The Top Concerns for Your Supply Chain You Cannot Solve
Keith LaBotz - April 28, 2022
Rising fuel prices, inflation, and geopolitical conflicts are top priorities for supply chains, but they’re merely symptoms of a bigger problem.
A recent McKinsey survey of executives on their top concerns points to this problem, it's growing worse, and it's fueling the current crises gripping supply chains.
Most of the concerns listed share something in common: they are consequences of government policies. Governments are supposed to create a healthy environment for economic growth, but the political realm is driven by incentives that often clash with business interests,
This conflict is nothing new, but what’s new is how it’s injecting volatility into supply chains. Geopolitical conflicts, political corruption and fiscal mismanagement have become everyone’s problem, no matter which government is at fault.
The Digitalization Dilemma
Supply chain digitalization has increased dramatically since the last economic crisis in 2008, and it’s creating a dilemma. While this has made supply chains more efficient and expanded global trade, it’s also increased risks.
Business processes appear unchanged on the surface, but increasing connectivity has increased the potential for volatility.
- Digitalization provides visibility to a broader range of changes and disruptions. These transfer through supply chains instantaneously around the clock.
- The network effect amplifies disruptions. When one corner of the world rattles, a wave of cascading failures shakes the entire chain.
- Disruptions are no longer isolated by geography and national borders. Political policies, civil disorder, natural disasters, and military conflicts affect every economy.
Executives Are Cautious
Digitalization is increasing volatility, and some of it originates from government policies and actions. The 2008 financial crisis resulted from government fiscal policies, and the similar effects could happen now with the supply chain wildfire:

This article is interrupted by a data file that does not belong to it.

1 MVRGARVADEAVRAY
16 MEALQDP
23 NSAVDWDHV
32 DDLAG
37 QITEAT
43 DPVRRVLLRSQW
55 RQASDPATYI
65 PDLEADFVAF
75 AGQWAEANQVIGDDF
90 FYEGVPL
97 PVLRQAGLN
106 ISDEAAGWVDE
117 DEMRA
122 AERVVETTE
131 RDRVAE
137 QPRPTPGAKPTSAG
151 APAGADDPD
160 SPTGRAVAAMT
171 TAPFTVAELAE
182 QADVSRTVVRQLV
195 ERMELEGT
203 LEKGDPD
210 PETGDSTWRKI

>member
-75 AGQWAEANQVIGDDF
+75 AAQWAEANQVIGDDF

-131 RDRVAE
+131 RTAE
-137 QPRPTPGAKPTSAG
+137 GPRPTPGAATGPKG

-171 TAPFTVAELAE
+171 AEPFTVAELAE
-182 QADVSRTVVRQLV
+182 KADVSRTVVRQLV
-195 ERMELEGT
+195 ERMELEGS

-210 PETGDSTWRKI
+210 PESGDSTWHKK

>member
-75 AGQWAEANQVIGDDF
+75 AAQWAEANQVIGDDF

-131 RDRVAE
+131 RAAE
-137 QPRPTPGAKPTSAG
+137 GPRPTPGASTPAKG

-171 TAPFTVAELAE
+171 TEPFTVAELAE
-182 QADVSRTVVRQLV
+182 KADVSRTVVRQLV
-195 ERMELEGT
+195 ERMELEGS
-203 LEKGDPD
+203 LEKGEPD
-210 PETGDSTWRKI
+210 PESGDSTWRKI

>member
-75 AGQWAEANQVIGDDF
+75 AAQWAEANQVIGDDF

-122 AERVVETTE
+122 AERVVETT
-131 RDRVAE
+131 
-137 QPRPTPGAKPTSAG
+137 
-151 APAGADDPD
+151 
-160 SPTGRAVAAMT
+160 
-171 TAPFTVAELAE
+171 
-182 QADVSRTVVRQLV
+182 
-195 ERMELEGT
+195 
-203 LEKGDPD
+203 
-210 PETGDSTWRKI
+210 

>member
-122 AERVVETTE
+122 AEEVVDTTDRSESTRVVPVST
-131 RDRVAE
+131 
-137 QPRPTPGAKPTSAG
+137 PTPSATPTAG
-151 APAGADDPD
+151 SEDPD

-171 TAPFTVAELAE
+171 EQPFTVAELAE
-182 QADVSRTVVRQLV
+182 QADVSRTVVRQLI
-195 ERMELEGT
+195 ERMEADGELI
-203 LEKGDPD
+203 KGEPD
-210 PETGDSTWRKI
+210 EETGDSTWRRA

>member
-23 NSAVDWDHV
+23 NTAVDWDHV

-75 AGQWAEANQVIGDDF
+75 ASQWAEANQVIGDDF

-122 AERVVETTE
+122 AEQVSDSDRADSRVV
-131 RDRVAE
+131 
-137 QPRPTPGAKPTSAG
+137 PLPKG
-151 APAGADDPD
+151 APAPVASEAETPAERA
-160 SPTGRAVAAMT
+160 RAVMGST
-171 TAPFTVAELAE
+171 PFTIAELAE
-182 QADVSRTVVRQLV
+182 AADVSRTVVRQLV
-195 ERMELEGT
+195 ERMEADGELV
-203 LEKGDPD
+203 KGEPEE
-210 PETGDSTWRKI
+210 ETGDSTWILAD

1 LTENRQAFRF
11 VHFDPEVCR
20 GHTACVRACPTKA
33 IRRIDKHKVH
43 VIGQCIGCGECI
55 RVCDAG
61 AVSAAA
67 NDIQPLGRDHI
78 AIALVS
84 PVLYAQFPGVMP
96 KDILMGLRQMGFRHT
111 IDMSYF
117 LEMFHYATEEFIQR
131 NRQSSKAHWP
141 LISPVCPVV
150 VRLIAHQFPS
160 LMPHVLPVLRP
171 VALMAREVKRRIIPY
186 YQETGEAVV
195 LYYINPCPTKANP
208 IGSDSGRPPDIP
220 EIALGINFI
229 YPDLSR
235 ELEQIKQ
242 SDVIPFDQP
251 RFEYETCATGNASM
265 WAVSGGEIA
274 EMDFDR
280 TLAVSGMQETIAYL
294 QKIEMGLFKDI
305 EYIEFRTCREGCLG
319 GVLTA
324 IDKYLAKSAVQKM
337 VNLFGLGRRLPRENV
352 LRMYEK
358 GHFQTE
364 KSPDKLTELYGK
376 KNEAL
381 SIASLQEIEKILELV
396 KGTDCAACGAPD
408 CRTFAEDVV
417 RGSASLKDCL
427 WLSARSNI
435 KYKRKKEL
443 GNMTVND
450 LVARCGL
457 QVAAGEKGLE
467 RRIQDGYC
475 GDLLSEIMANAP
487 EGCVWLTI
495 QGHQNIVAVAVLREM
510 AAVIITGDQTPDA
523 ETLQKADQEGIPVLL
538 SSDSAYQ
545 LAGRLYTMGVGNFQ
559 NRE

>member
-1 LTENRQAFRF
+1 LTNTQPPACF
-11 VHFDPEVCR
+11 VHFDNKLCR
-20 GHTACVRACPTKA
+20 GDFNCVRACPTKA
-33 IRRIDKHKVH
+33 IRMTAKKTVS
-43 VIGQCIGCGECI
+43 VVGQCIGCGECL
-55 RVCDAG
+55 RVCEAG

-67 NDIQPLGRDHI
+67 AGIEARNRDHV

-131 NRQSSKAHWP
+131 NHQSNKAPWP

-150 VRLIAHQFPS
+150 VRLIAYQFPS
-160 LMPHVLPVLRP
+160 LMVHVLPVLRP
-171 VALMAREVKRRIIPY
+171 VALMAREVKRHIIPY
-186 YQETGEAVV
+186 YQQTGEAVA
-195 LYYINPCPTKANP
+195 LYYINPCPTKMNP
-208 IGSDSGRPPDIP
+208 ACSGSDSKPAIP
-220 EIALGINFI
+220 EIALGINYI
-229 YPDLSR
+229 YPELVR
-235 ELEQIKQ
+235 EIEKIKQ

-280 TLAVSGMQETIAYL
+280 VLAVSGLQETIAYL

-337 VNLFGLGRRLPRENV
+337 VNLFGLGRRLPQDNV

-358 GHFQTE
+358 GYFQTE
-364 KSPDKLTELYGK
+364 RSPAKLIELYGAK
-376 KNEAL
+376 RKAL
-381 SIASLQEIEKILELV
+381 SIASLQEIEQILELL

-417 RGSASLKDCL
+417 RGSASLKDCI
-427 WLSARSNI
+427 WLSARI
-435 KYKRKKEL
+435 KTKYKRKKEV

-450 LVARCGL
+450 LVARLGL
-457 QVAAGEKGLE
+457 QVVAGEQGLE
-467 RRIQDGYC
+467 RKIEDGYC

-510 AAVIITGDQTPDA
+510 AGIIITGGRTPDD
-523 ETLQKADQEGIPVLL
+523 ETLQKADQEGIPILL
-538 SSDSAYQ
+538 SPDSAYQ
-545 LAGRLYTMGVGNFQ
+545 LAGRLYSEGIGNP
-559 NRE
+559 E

- Lockdowns forced businesses to temporarily cease (fail), striking a devastating blow to economies. Supply chains struggling to reestablish equilibrium are volatile, and the effects cascade and amplify through the network.
- To delay catastrophic impact, central banks expanded money supplies, enabling massive government spending and inflation.
- US debt recently reached $30 trillion, 130% of the US GDP. Meanwhile, US debt fuels inflation , which could weaken the economy.
- Economic sanctions against Russia will make global supply chains even more volatile. Sanctions rarely work, the sanctions on Russia since its annexation of Crimea have not resulted in hoped-for changes to date.
- China's zero-tolerance policy on COVID could set the world back again as China is a key player in the supply chain, and volatility will hit many downstream companies in the US and EU.
Learn to deal with volatility
Even if your company was domiciled in the world's most business-friendly nation, it would not insulate it from the policies of foreign governments.
There is No Solution for Volatility
So what is the solution? There is no solution. The conventional wisdom now is to accept volatility as a new supply chain feature. This is not a resignation to volatility but a call to build resilient supply chains that adjust to disruptions and optimize operations for the best possible outcome.
Making the Most of Volatility
Volatility visits supply chain participants without prejudice, which presents an opportunity for companies that respond to it more effectively.
Responding effectively to volatility means building a more resilient supply chain process - adjusting execution to unexpected changes without sacrificing profits and commitments.
An agile logistics process will make the most of this opportunity, and a good place to begin is by optimizing transportation. Solutions like flexis transportation planning and routing optimization can help to manage volatility without disrupting operations and reduce transportation costs by 20%.
Concerns for supply chains are also consequences of government policies, and systems integration is increasing the resulting volatility. There is nothing a company can do but build a more resilient supply chain by having more visibility into the flow of goods, detecting disruptions earlier and responding faster. Intelligent software can help with automated optimization of transportation processes and highlight scenario opportunities.